Monday, December 22, 2008

Lucid Marvell

When teaching the Metaphysicals to first-year undergraduates, I've noticed that of the big three, Donne and Herbert are more popular, which suggests that they are more immediately appealing, than Marvell. That this should be so is slightly strange, in that Marvell's style is generally more lucid - none of Donne's tortuous syntax and rhythm and obscure sense, and none of Herbert's mystical elusiveness.

Maybe that's the very reason - Marvell's style is less obviously idiosyncratic. The metaphysical gymnastics are contained and controlled by an urbane technique which connects with more than it departs from the traditions it sits among. In particular the use of rhyming couplets, usually but not always tetrametric, rather misleadingly suggests the gliding wit of Pope rather than the passionate intelligence of Donne. (Most undergraduates in my experience can't bear Pope.)

Yet Marvell makes this basic technique do such an astonishing range of things. My old Complete Poems (edited by Elizabeth Story Donno) starts off with three pastoral dialogues in the Elizabethan manner (one of them, 'A Dialogue between Thyrsis and Dorinda', is really good), and then switches straight into the satirical swing of 'Flecknoe'. Later on there's all the metaphysical, love and more sophisticated pastoral poems, the political poems and so on. In one sense Marvell is more impressive technically than Pope because the same devices are made to serve more than one tonal master. Marvell's work shows in microcosm the transition from the Elizabethans and Metaphysicals to the age of satire; he even writes about it, in a characteristically lucid manner, in the following passage, which undergraduates might do well to read in order to understand the shift in poetic practice in the 17th/18th centuries:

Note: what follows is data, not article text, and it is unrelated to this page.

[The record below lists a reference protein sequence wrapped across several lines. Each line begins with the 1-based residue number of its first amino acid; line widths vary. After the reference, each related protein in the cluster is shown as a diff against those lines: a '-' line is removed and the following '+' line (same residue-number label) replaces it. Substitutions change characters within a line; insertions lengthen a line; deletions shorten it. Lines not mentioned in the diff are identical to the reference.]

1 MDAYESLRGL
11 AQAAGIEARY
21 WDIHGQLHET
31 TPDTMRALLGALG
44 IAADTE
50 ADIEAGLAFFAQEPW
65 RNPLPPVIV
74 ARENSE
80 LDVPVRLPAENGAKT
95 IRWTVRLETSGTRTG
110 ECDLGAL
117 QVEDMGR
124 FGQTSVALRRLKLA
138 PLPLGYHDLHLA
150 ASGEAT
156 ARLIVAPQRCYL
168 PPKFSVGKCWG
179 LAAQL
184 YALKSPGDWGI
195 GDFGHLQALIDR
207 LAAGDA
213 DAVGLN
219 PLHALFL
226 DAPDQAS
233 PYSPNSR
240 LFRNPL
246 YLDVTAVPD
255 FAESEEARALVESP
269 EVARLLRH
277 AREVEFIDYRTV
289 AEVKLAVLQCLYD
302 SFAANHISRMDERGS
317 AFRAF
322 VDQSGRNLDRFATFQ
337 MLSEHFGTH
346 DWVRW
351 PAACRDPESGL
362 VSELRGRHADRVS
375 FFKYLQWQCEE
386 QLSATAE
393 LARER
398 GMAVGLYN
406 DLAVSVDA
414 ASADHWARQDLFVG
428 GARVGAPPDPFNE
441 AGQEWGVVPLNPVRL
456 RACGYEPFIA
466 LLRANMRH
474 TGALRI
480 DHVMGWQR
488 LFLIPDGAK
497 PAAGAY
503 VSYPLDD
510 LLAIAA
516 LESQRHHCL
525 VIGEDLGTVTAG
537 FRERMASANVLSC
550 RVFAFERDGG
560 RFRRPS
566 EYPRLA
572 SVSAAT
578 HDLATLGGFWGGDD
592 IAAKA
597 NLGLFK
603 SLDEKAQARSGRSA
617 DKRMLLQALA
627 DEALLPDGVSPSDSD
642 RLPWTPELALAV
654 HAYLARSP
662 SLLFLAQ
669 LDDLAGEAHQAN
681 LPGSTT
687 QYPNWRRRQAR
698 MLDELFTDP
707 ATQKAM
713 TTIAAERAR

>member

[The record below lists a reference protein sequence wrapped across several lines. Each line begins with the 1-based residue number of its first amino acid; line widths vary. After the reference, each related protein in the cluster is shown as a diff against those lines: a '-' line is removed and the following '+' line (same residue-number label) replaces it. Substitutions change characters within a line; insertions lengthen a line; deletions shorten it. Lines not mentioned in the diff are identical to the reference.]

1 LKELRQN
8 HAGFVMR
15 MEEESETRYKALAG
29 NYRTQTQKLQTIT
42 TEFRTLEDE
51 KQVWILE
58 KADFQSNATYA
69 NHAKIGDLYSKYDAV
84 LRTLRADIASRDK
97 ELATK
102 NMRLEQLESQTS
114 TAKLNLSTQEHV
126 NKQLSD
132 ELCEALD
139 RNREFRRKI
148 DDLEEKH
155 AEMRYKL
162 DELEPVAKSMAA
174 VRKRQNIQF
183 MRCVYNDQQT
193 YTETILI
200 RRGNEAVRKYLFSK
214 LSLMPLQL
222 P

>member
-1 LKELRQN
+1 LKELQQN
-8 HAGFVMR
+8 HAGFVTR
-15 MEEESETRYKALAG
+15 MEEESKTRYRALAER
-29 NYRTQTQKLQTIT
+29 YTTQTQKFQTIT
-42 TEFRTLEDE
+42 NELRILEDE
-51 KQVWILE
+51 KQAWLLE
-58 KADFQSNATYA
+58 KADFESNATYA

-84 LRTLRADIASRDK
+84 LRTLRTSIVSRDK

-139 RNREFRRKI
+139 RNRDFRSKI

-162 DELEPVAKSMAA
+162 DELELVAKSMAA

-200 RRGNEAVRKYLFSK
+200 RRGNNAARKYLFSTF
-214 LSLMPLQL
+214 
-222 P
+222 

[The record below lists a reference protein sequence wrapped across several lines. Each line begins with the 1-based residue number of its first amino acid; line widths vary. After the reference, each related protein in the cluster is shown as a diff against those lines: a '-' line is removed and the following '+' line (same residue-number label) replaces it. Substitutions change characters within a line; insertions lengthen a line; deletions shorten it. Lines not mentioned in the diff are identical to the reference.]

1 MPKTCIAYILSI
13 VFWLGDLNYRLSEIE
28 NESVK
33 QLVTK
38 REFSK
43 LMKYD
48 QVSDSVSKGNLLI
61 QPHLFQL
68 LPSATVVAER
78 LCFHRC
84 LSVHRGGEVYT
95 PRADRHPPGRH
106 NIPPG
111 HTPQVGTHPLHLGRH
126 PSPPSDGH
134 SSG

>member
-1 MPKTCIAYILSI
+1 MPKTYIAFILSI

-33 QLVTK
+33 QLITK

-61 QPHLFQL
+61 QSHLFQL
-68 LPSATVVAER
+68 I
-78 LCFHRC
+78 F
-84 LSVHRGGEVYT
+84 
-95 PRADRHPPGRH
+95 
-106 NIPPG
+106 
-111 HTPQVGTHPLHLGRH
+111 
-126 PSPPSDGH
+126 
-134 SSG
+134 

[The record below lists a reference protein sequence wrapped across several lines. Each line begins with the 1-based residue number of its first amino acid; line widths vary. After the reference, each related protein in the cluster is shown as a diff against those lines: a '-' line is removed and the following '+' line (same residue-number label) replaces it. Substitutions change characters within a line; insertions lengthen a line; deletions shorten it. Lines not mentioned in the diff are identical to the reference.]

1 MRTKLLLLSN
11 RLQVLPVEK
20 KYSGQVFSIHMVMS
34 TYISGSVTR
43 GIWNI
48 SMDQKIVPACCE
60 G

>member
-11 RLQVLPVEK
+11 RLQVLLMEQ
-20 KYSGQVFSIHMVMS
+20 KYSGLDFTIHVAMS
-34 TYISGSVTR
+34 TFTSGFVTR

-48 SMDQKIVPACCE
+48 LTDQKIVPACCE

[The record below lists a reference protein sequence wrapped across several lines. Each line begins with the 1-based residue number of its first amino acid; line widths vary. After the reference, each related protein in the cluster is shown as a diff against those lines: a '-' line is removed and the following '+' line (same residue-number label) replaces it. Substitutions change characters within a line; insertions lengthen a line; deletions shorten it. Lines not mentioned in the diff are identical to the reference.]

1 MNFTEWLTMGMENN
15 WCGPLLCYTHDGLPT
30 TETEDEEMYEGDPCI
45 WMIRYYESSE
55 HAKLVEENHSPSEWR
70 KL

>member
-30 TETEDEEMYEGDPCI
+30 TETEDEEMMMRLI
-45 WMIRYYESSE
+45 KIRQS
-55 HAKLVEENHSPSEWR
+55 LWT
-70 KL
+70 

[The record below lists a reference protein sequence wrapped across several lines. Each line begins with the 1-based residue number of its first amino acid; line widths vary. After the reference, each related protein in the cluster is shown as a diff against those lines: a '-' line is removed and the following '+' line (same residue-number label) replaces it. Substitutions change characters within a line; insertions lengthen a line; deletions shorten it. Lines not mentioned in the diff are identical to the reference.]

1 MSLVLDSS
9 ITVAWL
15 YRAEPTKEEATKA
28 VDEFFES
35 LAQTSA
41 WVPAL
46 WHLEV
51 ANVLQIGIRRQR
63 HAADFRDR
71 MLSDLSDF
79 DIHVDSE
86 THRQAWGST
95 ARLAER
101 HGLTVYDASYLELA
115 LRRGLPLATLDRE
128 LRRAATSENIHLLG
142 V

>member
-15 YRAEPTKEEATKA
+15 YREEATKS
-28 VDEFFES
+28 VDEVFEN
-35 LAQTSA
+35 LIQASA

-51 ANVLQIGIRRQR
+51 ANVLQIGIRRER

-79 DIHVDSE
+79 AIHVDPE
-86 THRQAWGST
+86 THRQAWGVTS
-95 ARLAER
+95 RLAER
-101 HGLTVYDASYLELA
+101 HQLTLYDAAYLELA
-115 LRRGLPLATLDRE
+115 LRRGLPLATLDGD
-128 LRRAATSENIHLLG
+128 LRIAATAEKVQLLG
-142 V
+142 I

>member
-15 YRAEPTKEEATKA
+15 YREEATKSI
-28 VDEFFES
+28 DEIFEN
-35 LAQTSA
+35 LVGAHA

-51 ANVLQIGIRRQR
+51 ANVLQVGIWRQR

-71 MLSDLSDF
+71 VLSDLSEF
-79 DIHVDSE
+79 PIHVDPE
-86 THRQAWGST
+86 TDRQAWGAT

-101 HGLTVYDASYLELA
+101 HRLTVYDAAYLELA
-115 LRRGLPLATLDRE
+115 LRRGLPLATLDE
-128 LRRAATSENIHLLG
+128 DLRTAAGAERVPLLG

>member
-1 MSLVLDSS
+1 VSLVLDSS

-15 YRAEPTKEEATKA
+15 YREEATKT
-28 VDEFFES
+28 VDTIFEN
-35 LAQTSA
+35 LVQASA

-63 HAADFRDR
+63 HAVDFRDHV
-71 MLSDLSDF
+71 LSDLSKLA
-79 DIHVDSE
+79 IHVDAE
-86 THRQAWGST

Our times are much degenerate from those
Which your sweet muse, which your good fortune chose ;
And as complexions alter with the climes,
Our wits have drawn the infection of our times,
That candid Age no other way could tell
To be ingenious, but by speaking well.
Who best could praise had then the greatest praise ;
'Twas more esteemed to give than wear the bays.
Modest Ambition studied only then
To honour, not herself, but worthy men.
These virtues now are banished out of town,
Our civil wars have lost the civic crown.
He highest builds who with most art destroys,
And against others' fame his own employs.
I see the envious caterpillar sit
On the fair blossom of each growing wit.

('To His Noble Friend Mr Richard Lovelace, upon His Poems')


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